Monday, May 29, 2017

5.29.17 The Official Start of Summer

#2 son - Oahu, North Shore 2012
In most places, today - Memorial Day - is the official start of summer, and although we had a really pleasant spring here in Austin, we have already hit 90 (more than once) and turned on the AC.

With summer comes iced tea, snow cones, flip flops...and the beach...which makes this a good time to write about surfite. I've mentioned it before, but I've worked with it quite a bit recently, and now seems like a good time to write a little more about it.

Photo credit: Nicole Conklin, Instagram

Surfite falls into the category of "one man's trash is another man's treasure" in the same vein as Fordite, or Detroit agate, in which layers of car enamel are cut into cabochons by lapidary artists as if they were stone.

I first spotted it on Instagram when Nicole Conklin of Arrok Metal Studio posted some pictures of raw surfite and the cabochons that her husband, Marty, had started to cut from it.

Surfite from Cape Fear Resin Works,
pendant available on Etsy
I've been fortunate to get some great pieces from both Nicole and Marty, and Jess Johnson of Cape Fear Resin Works (you should also check out his wife, Cameron, who does beautiful work with enamel and sea glass) to use in my jewelry making.

As you know, when I start a piece, it needs to have a story - so I decided I would put beach themed cut outs on the back of my first batch of surfite pieces.  I love the way the stripes came through on this angelfish, and because when ever we go to the beach we visit lighthouses, I had to cut out one of those.
Tybee Lighthouse, Savannah GA

Recently, I used raw surfite (polished but not smooth) from
Marty at Arroks, in two of my STATEment pendants.

Raw surfite from ArroksRocks

Surfite from Cape Fear Resin Works,
pendant available on Etsy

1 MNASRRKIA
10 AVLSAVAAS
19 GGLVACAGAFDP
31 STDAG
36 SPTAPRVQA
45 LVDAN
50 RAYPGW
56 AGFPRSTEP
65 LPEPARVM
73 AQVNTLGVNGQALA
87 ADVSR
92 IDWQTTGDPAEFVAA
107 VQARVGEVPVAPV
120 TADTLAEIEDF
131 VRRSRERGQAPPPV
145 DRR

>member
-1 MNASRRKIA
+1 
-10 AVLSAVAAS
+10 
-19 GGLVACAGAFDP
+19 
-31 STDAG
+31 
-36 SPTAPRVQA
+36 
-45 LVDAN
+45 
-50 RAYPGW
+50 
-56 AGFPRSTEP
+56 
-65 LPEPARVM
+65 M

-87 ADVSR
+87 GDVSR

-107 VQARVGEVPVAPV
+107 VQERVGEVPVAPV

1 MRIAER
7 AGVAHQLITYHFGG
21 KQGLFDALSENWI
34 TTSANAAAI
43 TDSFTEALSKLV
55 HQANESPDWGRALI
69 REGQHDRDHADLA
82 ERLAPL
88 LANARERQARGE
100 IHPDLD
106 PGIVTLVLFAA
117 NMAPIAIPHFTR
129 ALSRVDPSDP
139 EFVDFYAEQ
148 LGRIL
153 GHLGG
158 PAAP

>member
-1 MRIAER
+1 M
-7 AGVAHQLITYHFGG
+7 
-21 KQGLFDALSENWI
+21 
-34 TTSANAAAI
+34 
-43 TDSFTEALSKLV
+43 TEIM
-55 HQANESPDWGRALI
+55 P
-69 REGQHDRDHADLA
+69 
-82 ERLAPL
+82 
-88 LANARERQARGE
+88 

I love using natural stones, but there are so many materials available to work with, it's fun to branch out and try new things - especially when it someone has turned "trash" into something so beautiful.

Until next time.

Wednesday, May 10, 2017

05.15.17 STATEment Jewelry

Texas is a big place. If you take a map of the continental US and fold it in half from California to the Carolinas, the Rio Grande Valley will reach into Canada.  If you fold the map in thirds, east and west of the state, one edge, or the other, will reach into the ocean on the opposite coast.

It is also full of proud people - even if we don't always see eye to eye on politics - there are LOTS of things we do agree on...including, but not limited to...

wildflowers (we love them), barbecue (it's all about the smoke and not the sauce), and chili (NO BEANS).

Because I love my adopted home state as much as the next Texan (hey, I've been here two-thirds of my life, and I'm married to a native) I decided to show some Lone Star love by using the shape in some of my jewelry.

I made little "Texas" charms out of PMC and fused them onto pendants.  Then, after I purchased my Green Lion saw, I started cutting the outline into the back of some pieces.  They were all a huge hit!

As it turns out, Texans are not alone in their state pride or their search for a piece of handcrafted jewelry to express it.

Recently, I've been thrilled to make pieces for friends from California and the state I grew up in, Virginia.

I love telling stories for friends and clients through custom pieces - please let me know if I can make a special piece to share your story.

Until next time.

Monday, May 1, 2017

05.01.17 Celebration

A very full fridge